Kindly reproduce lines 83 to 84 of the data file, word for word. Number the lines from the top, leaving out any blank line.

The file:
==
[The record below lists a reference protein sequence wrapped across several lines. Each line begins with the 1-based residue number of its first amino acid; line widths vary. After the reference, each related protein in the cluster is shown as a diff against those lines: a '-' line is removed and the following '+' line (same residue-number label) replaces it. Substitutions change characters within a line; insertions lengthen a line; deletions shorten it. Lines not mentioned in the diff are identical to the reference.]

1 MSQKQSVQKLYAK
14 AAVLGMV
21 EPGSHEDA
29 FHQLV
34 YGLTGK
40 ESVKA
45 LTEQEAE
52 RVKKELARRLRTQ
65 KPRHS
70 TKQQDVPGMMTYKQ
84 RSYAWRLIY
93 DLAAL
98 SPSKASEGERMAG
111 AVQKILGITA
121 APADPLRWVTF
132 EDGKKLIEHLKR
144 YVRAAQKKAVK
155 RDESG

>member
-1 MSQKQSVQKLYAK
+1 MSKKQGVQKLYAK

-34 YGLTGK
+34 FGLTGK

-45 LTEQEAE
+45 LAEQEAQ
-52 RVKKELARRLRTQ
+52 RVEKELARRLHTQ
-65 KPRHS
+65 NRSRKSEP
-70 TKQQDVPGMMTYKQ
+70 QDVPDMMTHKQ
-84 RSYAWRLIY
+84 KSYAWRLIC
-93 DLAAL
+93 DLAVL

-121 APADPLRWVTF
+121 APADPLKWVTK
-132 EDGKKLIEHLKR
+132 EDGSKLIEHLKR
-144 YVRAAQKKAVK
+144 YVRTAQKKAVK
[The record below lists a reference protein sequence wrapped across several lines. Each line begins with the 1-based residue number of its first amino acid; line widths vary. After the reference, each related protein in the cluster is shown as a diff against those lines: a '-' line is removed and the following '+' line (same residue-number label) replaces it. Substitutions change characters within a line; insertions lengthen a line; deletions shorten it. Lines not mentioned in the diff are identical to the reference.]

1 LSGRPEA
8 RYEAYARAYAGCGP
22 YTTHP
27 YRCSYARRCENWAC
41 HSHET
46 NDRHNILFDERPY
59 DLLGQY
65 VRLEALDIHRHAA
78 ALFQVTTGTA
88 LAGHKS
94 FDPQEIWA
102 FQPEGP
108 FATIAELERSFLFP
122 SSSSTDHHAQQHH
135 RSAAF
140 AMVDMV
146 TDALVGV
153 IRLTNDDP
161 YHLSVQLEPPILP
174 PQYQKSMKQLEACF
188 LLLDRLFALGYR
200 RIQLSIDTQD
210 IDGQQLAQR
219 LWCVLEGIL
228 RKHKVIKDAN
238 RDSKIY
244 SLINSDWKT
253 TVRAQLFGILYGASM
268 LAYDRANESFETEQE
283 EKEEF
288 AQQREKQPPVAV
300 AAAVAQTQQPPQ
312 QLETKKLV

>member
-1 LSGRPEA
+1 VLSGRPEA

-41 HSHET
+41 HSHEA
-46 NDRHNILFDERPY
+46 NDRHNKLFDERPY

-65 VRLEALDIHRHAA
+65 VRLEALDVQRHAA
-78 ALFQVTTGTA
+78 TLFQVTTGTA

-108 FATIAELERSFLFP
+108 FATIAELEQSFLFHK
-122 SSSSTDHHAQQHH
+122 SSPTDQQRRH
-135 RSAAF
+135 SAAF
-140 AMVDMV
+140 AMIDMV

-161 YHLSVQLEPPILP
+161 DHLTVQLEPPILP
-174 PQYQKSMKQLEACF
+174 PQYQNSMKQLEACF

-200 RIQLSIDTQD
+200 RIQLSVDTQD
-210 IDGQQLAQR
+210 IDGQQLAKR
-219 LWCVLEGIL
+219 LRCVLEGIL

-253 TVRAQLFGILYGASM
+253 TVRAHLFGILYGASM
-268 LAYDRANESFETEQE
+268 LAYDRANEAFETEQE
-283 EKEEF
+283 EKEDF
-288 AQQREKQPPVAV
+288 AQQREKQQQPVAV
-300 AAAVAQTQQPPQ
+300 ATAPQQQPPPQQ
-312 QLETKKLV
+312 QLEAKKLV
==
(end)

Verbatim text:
+46 NDRHNKLFDERPY

-65 VRLEALDIHRHAA